spends to obtain the good. So while a slightly larger quantity of the
good will be bought, the result is to spend less money on it. Check out
the Live Block Diagram. Price goes in the environmental feedback
function.

If expenditures change in some other way, that will be because some
aspect of the control system has changed. A higher system, for example,
may raise or lower the reference quantity of the good for reasons related
to fashion, competitiveness, or prestige. The explanation of such changes
has to be different from any purely price-based explanation.

I don’t follow you. I think it depends on how important the goods are to
you, and what higher-order goals they satisfy. If your budget is
essentially unlimited, so you never spend all the money you can get, then
of course the Giffen Effect will never happen, but that condition holds
for very few people. Most people spend all they earn, and enough more to
keep them flirting with debt.

I think there is a Multidimensional Giffen Effect, which starts with the
fact that when prices are raised on some goods and the budget is fixed,
one must reduce other expenditures. If the price of the less expensive
means of error correction goes up, this means that one must cut down on
purchases of the more expensive means and spend more on the less
expensive means. The Giffen Effect arises when prices are raised on the
least expensive means of error correction without making some other
acceptable means cheaper. Then there is no choice but to spend more on
the least expensive good. The Giffen Effect as originally defined is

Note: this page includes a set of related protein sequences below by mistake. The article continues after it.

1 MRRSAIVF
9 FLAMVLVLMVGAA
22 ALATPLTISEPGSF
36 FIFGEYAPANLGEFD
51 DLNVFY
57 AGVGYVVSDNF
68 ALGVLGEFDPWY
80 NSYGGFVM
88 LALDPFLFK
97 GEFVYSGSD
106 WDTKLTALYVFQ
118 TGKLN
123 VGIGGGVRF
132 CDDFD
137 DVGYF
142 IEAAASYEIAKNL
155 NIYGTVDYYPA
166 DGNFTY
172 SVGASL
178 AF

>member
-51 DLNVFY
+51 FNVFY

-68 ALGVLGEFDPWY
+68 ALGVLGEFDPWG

one-dimensional: bread and meat both supply calories, and there is a
limited budget specifically for calories. Increasing the price of bread
means one must cut down on meat and buy more bread to continue getting
enough calories. But when we broaden the picture to include the
possibility of cutting down on things other than food, we can see that
the Giffen effect can cross the boundaries between kinds of goods: for
example, when the price of prescription drugs goes up, some people have
to spend less on food and more on prescription drugs. Spending less on
food may lead to having to buy more drugs than before – such as
vitamins.

The Giffen Effect applies to individuals; normal supply and demand
applies to populations. As you showed so clearly, relationships seen in
populations have no a priori meaning for individuals, and vice versa.
Economists are concerned primarily, perhaps even exclusively, with
populations, not individuals, so they might never see the Giffen Effect.
You have to consider small groups and the circumstances peculiar to them
to see this effect. And I’m suggesting here that you have to consider
cross-good relationships to see its true extent.

Which means “no”, I guess.

I think that’s a myth we are taught in school that has very little
relation to the way people are actually organized. A person who truly
“maximizes” is probably suffering some form of mental illness.
Control systems do not maximize; as Newell showed, when they are business
managers they “satisfice”, meaning that they set goals and try
to attain them. He got a Nobel Prize in Economics for showing that normal
people are control systems.

There are always errors to be corrected, but this does not imply a
reference condition of “more.” That is a sick reference
condition that can lead only to disaster, whether applied to power, food,
being beautiful, or winning jackpots. Building and creating are joyful
pursuits in themselves, and they do lead to continual improvement of
life, but most of the things in life that we can buy can be obtained in
sufficient amounts to satisfy normal people, who can then turn their
attention to more interesting things. People too poor to do this may have
no apparent limits on what they want, but that is an illusion created by
permanent extreme scarcity. When natural or artificial scarcity abates,
people set goals and satisfy them. They do not maximize. They are control
systems, not maximizing systems.

You know that.

I don’t think well of any economists, including Keynes. None of them
seems to know anything about control theory, and the ones I hear the most
about seem to be concerned mainly with excusing the nasty things done by
capitalists. How about giving me an assignment of reading the work of an
economist you approve of?

Best,

Bill P.